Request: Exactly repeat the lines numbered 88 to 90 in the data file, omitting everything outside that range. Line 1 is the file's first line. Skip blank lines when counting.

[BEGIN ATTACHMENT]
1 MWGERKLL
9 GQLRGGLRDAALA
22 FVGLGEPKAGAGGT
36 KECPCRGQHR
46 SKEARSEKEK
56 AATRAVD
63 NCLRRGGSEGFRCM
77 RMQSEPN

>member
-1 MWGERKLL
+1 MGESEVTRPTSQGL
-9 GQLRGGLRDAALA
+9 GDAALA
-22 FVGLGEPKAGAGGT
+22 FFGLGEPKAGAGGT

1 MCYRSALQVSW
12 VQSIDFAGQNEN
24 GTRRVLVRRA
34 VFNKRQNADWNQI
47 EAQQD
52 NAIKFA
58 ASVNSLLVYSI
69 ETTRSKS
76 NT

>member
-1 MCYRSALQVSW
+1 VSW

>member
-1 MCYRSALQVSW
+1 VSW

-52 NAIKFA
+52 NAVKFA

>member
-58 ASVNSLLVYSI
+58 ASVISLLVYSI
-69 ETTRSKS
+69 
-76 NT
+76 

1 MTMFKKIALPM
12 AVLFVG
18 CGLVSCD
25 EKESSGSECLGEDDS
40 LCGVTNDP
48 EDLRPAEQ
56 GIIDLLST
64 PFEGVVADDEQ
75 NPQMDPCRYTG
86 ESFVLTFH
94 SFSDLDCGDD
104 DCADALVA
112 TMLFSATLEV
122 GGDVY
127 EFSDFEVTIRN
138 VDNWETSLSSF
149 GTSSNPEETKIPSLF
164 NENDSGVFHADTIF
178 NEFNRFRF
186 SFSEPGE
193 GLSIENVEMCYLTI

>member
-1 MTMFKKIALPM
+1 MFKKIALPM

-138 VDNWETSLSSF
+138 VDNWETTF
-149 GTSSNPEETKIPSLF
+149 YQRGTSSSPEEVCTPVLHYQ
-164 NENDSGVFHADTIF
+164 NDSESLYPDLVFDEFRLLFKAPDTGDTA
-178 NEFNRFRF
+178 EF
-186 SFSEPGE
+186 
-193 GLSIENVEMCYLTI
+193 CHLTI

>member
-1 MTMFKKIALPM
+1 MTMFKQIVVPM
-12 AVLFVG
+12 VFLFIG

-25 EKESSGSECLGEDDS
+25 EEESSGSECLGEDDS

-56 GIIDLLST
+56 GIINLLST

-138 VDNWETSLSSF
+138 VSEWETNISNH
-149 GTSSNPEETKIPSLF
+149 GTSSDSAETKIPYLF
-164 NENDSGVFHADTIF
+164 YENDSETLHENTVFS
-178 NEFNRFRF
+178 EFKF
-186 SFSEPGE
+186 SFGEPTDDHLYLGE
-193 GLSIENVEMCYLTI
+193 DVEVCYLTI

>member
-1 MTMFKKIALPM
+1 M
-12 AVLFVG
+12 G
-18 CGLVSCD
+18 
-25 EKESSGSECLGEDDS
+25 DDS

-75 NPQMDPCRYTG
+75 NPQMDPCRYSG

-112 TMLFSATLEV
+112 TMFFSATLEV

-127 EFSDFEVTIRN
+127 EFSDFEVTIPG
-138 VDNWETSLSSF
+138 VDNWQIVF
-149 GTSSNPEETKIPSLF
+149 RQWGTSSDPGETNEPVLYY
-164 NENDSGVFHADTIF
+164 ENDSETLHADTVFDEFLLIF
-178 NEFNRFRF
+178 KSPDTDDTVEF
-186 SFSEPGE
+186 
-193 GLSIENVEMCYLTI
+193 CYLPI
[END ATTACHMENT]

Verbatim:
+149 GTSSDSAETKIPYLF
-164 NENDSGVFHADTIF
+164 YENDSETLHENTVFS